Violet Blue

Violet Blue is the author of The Smart Girl's Guide to Privacy. She contributes to ZDNet, CNET, CBS News, and SF Appeal.

Larry Seltzer

Larry Seltzer has long been a recognized expert in technology, with a focus on mobile technology and security in recent years

Latest Posts

Visa, banks to test real-time fraud alerts

Credit card giant Visa is teaming up with with eight North American banks to deliver fraud alerts in real-time via SMS (text messages) and e-mails to cell phones.The pilot program will allow about 2,000 Visa cardholders to set thresholds that will trigger an immediate transaction alert to a mobile device.

August 20, 2008 by Ryan Naraine


SpamZa - opt in spamming service fighting to remain online

A recently launched unethical spam list building service called SpamZa, is fighting to remain online after providing highly successful (87 spam emails in 8 minutes) into fulfilling its objective, namely, to sign up any email submitted to hundreds of newsletters anonymously.What is SpamZa anyway?

August 19, 2008 by Dancho Danchev


Scammers caught backdooring chip and PIN terminals

The U.K's Dedicated Cheque and Plastic Crime Unit (DCPU) have recently uncovered state of the art social engineering scheme, where once backdoored, chip and PIN terminals were installed at retailers and petrol stations in an attempt to steal the credit card details passing through.

August 19, 2008 by Dancho Danchev


Android security team appeals to hackers

Already burned by the discovery of serious security vulnerabilities in its SDK, the Android Security Team emerged from the shadows this week with an appeal to the security community for help fixing flaws in the Linux-based mobile platform.In a note posted to several public mailing lists, the open-source group published a detailed FAQ covering its security philosophy and process and made a direct request for hackers to use responsible disclosure (.

August 19, 2008 by Ryan Naraine


China busts hacking ring, managed to penetrate 10 gov't databases

If you needed a university certificate in China during the last couple of months, there's a big chance that a group of ten people could have supplied with you such, going a step further and adding your details in more than ten government databases across different provinces in the country, making $300k in the process.Shanghai Daily is reporting on this sophisticated group of local hackers who were selling "valid" educational certificates by modifying government databases.

August 19, 2008 by Dancho Danchev


Fortune 500 companies use of email spoofing countermeasures declining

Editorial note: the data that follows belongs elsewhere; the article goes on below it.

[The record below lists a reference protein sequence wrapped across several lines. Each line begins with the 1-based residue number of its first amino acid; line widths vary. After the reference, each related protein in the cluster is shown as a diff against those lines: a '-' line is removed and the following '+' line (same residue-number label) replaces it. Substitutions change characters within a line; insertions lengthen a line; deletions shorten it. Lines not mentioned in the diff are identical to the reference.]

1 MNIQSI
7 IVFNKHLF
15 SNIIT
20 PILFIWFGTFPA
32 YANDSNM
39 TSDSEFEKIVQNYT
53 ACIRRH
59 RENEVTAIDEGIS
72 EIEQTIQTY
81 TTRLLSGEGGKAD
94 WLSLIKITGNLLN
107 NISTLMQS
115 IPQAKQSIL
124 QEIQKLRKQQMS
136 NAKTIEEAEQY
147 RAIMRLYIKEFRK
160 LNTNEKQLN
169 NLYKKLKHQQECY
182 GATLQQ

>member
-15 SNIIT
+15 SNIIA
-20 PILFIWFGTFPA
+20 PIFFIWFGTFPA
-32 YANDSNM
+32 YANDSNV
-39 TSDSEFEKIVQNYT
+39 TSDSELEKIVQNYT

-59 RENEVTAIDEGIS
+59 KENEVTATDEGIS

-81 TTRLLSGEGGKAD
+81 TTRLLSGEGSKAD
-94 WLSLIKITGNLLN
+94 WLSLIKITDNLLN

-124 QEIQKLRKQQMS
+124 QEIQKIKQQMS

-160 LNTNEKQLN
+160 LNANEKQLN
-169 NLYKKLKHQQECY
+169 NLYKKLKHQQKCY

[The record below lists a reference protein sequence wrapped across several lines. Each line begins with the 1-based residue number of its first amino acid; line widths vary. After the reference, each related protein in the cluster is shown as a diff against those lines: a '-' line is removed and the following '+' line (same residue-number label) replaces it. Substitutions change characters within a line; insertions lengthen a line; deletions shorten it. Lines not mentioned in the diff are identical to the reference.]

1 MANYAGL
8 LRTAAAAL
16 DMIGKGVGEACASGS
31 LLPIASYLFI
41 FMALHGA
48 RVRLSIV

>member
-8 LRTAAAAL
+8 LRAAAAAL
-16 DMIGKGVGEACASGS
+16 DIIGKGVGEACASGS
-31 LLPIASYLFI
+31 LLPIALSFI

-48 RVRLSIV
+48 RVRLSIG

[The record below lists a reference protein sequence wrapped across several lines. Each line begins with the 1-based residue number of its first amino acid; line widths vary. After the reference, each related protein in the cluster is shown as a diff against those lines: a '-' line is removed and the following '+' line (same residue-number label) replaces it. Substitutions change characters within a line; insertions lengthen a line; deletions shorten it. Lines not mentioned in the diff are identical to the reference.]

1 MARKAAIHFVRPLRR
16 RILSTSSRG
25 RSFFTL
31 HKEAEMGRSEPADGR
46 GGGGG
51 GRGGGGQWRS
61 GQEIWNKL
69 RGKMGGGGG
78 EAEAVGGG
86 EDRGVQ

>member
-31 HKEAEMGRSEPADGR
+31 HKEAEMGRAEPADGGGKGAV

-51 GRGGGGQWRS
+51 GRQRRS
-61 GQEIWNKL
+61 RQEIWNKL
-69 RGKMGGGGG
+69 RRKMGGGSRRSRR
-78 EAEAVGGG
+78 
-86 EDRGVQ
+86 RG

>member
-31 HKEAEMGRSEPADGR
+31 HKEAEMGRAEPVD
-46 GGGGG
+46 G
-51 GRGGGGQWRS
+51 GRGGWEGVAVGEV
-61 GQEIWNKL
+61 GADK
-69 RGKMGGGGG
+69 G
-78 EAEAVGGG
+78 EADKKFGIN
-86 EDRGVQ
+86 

Here's a paradox - a technology originally meant to verify the sender of an email message for the sake of preventing spoofed messages from reaching the network, still hasn't been embraced by the world's biggest companies despite being around for years, but is actively used by adaptive spammers increasingly abusing legitimate services in order to take advantage of their identifiable email reputations.

August 18, 2008 by Dancho Danchev


DEFCON 16: List of tools and stuff released

 Guest editorial by Rob FullerDEFCON, the 9000+ attendee hacker conference in Vegas has become a sort of hydra conference. It has become more like a global fair than what most people think of conferences; even the badge is highly unique.

August 18, 2008 by Ryan Naraine


uTorrent silently patches critical vulnerability

If uTorrent is the client you use to download files, now might be a good time to hit that "check for updates" button.According to security alerts aggregator Secunia, there's a "highly critical" uTorrent vulnerability that could allow remote code execution attacks with rigged .

August 18, 2008 by Ryan Naraine


Adobe Flash ads launching clipboard hijack attack

Malicious hackers are using booby-trapped Flash banner ads to hijack clipboards for use in rogue security software attacks.In the Web attacks, which target Mac, Windows and Linux users running Firefox, IE and Safari, hackers are seizing control of the machine's clipboard and using a hard-to-delete URL that points to a fake anti-virus program.

August 18, 2008 by Ryan Naraine


From Metasploit to Microsoft: Skape goes to Redmond

Metasploit developer Matt Miller, who for years frustrated Microsoft officials with the public release of Windows exploits, is heading to Redmond to join Microsoft's Security Science team.Miller, who uses the hacker moniker Skape,will work on improved ways to find security vulnerabilities and better software defenses through mitigations, according to an announcement by SDL guru Michael Howard.

August 18, 2008 by Ryan Naraine

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